Indians make their presence felt in Silicon Valley
The number of Indians in American corporate shows no signs of stopping.india Updated: Apr 07, 2007 15:39 IST
The number of Indian employees in American corporate in the Silicon Valley despite the off shoring, in shoring and home shoring trends show no sign of slowing or stopping and despite the knowledge of staggering statistics, the critical mass of the employees of Indian origin is one of those things that have to be seen to be believed.
A casual stroll on any floor of an office building of an American corporate in the Bay Area, especially at the behemoths of Cisco, Oracle, Google etc are a true indicator of the power and presence of the intellectual capital of this community.
A slow and steady climb up the power chain in the American corporate by the members of the Indo-American community is also clearly visible in these offices and Indian names outside exclusive side offices are becoming a regular sight.
Without delving into statistics, let me enumerate some significant traits and trends that the American corporate have slowly adopted to cater to the needs of this community.
Beginning with the basics-Indian culinary concoctions have become a regular fare at the cafes of American corporate. Commencing with offering Indian culinary specialties once or twice a week, many cafeterias in large corporate houses in response to the staggering demand, have begun serving full course Indian meals on all five days.
Some years back during my tenure at Oracle headquarters in Redwood shores, I remember an enterprising Gujarati couple selling boxed lunches from their van at the company's parking lot during the lunch hour.
Several months into the business, because of dwindling sales in the company cafes, the couple was halted from selling near the software giant's buildings and in response to the opportunity, one of the six cafeterias in the company begun offering Indian cuisine.
Presently, delicious and delectable free Indian food at the café at Google headquarters is one of the many magnets of the company especially for the Indian employees.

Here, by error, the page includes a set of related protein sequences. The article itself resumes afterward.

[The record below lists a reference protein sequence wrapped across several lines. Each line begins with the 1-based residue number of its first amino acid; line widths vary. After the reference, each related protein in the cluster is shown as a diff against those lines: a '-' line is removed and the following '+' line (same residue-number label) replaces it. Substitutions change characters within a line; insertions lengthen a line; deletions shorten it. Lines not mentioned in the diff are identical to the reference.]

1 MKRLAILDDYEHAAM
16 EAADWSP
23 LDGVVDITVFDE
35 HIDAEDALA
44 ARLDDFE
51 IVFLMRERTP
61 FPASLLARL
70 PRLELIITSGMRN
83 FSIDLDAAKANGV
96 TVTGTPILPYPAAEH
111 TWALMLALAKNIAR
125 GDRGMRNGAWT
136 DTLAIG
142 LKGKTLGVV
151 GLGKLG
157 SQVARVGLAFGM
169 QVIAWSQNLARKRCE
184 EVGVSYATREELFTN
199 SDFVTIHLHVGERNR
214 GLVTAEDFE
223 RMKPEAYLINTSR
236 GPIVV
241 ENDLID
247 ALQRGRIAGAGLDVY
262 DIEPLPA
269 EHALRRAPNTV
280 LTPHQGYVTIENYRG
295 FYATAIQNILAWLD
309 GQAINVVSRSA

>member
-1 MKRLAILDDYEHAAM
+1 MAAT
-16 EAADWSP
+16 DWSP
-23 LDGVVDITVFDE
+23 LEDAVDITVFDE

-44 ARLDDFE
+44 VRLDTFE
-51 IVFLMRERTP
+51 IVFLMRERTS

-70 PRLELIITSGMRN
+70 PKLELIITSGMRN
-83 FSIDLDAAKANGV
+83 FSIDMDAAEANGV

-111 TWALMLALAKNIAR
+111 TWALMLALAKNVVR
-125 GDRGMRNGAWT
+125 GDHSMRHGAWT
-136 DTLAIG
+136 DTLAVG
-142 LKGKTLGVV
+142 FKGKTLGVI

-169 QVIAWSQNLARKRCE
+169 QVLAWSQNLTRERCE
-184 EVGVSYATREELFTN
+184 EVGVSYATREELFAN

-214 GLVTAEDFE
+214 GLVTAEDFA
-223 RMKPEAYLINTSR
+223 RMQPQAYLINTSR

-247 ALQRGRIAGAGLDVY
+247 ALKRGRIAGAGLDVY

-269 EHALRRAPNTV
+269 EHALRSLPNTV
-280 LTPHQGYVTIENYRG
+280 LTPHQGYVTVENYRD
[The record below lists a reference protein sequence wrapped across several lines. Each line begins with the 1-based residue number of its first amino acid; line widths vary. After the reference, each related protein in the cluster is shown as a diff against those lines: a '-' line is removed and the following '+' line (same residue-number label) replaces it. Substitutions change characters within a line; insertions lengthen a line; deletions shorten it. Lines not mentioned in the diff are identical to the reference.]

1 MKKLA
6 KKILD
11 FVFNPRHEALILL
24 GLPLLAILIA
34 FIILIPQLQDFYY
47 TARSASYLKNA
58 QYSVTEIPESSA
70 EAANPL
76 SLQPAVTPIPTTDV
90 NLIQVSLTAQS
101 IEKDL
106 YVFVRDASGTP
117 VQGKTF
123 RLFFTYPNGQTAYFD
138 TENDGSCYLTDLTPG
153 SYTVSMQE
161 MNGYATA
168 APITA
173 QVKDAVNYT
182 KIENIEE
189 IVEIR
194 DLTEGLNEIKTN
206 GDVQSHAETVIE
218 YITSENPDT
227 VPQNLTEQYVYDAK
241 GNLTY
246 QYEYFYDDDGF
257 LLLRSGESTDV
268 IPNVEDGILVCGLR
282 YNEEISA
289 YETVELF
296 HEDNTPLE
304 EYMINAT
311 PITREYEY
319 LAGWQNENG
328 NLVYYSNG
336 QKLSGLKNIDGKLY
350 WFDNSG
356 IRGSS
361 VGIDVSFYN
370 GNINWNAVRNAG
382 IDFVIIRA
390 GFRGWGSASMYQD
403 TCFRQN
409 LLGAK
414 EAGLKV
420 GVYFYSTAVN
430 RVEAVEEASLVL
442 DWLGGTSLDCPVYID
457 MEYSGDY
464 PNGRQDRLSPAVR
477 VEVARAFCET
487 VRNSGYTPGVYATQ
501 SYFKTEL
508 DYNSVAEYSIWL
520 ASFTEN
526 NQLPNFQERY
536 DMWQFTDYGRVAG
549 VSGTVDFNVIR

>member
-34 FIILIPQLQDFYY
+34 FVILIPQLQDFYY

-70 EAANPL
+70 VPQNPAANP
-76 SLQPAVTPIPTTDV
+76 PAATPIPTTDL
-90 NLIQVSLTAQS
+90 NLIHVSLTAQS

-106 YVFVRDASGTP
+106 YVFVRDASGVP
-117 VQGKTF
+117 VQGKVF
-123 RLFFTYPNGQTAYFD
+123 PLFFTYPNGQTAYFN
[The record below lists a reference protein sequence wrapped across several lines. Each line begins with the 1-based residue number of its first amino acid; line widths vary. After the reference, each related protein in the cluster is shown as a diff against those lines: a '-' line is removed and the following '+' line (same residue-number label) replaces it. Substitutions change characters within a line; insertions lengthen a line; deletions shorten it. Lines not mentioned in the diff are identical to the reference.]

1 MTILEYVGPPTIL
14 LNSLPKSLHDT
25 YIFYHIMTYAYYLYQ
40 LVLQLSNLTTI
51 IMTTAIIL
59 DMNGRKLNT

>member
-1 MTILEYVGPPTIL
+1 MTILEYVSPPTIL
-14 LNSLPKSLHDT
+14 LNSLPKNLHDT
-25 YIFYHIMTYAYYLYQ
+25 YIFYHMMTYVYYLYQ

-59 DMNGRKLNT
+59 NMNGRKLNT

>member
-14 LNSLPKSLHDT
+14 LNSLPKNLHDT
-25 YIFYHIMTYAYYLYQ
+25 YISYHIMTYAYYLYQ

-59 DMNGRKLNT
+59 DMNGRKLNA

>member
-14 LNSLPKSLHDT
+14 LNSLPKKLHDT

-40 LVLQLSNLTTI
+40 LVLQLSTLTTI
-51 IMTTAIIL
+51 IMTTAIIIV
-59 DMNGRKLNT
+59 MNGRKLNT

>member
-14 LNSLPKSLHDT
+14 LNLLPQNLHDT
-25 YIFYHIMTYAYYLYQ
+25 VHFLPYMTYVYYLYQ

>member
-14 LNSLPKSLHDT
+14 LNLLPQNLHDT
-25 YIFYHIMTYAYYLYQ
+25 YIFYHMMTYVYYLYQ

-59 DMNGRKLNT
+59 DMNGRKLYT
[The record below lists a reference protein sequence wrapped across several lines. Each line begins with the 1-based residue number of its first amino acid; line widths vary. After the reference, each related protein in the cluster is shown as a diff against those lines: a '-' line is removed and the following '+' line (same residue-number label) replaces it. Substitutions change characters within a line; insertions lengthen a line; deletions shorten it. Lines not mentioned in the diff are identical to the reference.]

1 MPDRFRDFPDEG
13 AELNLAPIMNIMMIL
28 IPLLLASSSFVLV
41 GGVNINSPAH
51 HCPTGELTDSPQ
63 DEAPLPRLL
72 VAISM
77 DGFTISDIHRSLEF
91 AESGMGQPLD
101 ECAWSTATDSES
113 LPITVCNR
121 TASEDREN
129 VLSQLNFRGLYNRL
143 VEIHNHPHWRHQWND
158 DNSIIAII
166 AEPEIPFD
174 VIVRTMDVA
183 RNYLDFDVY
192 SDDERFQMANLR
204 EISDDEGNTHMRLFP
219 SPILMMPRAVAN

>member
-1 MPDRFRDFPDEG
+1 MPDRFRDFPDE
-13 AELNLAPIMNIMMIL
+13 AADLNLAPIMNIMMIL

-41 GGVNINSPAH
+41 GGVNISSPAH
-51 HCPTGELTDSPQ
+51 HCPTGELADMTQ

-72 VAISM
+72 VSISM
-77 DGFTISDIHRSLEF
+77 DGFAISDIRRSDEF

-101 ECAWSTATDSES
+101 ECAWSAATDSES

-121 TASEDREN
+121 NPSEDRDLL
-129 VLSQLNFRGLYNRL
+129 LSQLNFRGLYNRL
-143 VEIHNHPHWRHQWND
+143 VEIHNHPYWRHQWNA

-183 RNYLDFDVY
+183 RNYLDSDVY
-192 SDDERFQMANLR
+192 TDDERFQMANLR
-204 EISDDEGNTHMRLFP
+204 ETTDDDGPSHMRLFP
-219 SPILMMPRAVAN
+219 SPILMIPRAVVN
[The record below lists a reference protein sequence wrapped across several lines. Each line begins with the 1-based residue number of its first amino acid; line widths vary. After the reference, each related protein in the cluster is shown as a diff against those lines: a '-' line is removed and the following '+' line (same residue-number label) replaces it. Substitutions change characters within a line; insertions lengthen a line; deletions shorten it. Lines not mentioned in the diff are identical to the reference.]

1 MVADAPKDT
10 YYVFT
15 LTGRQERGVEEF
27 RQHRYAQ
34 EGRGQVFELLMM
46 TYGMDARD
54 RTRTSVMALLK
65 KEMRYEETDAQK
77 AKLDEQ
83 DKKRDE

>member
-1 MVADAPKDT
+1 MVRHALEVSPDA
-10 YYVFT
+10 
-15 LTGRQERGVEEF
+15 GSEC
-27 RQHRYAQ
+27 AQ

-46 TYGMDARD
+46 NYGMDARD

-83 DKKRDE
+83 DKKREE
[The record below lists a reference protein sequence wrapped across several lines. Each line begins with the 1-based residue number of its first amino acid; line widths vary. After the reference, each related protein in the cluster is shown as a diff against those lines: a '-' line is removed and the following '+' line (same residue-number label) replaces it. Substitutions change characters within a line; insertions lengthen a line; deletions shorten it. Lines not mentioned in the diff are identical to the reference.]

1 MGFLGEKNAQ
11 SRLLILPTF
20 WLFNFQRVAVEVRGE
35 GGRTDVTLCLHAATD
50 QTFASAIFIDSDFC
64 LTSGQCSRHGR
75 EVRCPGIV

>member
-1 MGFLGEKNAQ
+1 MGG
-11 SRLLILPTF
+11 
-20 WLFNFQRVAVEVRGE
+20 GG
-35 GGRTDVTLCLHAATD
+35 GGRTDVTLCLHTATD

Some of the other popular by products of the presence of the large number of Indian employees in an American company is the appearance of colorful incredible India posters and paintings on the walls of cubicles and offices of the employees.
From the legendary Taj Mahal and Char Minar to the awe-inspiring Himalayas and Ganges…the range of geographical, historical and cultural offerings of India are as vast and varied as the nation itself.
Besides Indian posters and paintings in their own office spaces, regular trips of employees back home also result in presents of bric-a-bracs of beautiful Indian historical structures for peers and managers and no prizes for guessing which knick-knack is most popular.
From exclusive glass figures to marble marvels- beautiful representations of the monument of love in the offices of corporate America is a trend in itself. Indian tourism could not ask for more. Various manifestations of globalisation are in full sway.
However, it would be wrong to conclude that the presence of the large number of employees of a particular nationality in American corporate is all positive and hunky dory.
Off shoring has resulted in down sizing at several companies and anger against the trend spills into everyday working relationships. Outsourcing of high paying technology jobs is a contentious subject and invokes disharmony between employees on national origins.
Being considered "one amongst them" or a cause of the loss of another person's job is not a happy feeling. How does one react? While one cannot hide one's born nationality or collective pride at the rise of one's nation, yet, it is important to be sensitive to the local reaction and make subtlety as one's forte, especially in working life.
Positive synergy can be created by personal actions and baby steps can help bridge wide chasms across hearts and heartlands. How about a poster of Grand Canyon or a Mount Rushmore next to the Himalayas?
First Published: Apr 06, 2007 15:48 IST